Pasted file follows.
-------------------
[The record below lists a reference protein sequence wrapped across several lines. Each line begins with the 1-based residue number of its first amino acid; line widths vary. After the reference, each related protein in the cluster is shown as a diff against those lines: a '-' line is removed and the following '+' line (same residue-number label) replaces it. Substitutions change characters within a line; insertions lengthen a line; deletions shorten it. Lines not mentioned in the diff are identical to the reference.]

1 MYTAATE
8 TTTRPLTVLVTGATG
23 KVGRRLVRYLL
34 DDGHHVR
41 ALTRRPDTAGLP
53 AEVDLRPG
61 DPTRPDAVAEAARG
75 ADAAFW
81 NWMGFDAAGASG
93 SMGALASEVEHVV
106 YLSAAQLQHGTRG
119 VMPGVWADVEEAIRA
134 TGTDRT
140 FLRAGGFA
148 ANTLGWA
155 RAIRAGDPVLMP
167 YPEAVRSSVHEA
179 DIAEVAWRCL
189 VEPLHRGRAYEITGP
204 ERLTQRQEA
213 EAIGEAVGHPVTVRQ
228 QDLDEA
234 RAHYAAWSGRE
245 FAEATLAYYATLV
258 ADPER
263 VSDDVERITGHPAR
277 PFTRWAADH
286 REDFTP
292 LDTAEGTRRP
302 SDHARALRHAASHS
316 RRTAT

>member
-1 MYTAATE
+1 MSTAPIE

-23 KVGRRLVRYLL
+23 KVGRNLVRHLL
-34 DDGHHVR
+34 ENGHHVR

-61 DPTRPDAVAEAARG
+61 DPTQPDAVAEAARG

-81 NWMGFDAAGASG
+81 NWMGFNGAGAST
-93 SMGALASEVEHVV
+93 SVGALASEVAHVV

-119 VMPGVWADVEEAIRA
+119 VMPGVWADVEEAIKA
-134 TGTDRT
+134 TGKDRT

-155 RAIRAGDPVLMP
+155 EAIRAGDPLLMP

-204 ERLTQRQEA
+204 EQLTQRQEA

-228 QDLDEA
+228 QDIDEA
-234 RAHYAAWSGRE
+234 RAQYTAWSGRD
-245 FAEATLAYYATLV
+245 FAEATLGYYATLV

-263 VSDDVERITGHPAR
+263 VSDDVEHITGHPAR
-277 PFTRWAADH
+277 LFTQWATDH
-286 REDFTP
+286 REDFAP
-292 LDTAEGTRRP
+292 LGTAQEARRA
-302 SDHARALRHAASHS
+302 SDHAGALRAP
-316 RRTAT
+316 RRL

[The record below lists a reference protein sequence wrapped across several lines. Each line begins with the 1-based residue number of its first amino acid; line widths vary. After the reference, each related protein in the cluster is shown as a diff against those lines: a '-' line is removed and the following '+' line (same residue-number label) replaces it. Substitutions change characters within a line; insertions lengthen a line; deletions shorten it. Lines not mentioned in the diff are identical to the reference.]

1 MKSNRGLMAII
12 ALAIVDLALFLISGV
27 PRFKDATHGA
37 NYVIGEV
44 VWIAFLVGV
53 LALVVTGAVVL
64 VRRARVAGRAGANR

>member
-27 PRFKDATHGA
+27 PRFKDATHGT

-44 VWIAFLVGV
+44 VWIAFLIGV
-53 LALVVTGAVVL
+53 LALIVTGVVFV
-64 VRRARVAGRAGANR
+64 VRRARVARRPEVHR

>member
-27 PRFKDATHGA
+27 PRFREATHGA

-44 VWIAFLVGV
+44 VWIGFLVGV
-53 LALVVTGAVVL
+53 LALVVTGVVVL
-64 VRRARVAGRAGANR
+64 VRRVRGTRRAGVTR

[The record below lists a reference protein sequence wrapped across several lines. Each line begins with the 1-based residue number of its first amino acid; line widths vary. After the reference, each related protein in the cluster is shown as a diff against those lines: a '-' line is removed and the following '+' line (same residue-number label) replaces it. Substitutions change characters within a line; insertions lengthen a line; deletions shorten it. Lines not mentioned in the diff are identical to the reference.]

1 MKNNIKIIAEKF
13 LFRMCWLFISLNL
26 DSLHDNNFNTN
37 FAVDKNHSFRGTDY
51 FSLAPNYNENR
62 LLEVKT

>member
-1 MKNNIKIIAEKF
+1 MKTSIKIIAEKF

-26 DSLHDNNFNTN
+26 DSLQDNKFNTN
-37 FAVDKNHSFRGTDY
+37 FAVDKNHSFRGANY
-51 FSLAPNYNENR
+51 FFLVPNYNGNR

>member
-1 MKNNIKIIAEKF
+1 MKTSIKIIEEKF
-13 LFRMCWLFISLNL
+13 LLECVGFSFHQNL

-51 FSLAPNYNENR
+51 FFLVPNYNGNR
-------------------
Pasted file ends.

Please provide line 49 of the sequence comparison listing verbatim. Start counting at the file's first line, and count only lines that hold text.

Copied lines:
+134 TGKDRT